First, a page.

Swiss banks hoping to escape prosecution in the US will have to pay between 20 and 50 per cent of the untaxed American assets they held between 2008 and the end of this year, under an agreement published at the end of last week.
The agreement allows most banks to negotiate their own non-prosecution deals with the US Department of Justice (USDoJ), which has set out a programme specifying the scale of penalties and disclosure requirements to be imposed on each bank. The highest penalties will be imposed for accounts opened after February 2009.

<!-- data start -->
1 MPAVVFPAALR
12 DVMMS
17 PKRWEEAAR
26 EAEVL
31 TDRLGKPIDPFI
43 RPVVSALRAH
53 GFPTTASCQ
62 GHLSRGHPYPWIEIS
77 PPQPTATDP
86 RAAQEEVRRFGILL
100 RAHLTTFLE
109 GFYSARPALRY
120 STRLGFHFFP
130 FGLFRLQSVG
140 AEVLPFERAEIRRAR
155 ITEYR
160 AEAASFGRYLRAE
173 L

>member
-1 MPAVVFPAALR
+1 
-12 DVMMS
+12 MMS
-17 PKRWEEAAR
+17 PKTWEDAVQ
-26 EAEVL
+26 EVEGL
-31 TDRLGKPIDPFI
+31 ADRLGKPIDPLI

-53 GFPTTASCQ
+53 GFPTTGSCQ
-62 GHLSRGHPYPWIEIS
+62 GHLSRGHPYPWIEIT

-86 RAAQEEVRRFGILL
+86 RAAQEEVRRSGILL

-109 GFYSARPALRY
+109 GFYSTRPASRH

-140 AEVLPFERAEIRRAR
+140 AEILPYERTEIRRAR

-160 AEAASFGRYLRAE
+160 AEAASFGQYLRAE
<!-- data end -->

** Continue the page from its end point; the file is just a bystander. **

The fourteen banks that are already under criminal investigation by the USDoJ cannot participate in the non-prosecution programme.
Banks that do wish to participate ? thought to number about 100 ? will have to make a complete disclosure of their cross-border activities to the USDoJ. Although the Swiss authorities say banks will not be allowed to disclose client data except in response to a treaty request for administrative assistance, the USDoJ statement says it will insist on ‘detailed information on an account-by-account basis for accounts in which US taxpayers have a direct or indirect interest.’
It appears that this will be done through group treaty requests for bank account information, which the banks will have to agree to fulfil.
Read the full story here
Read more on Switzerland and tax from Spear’s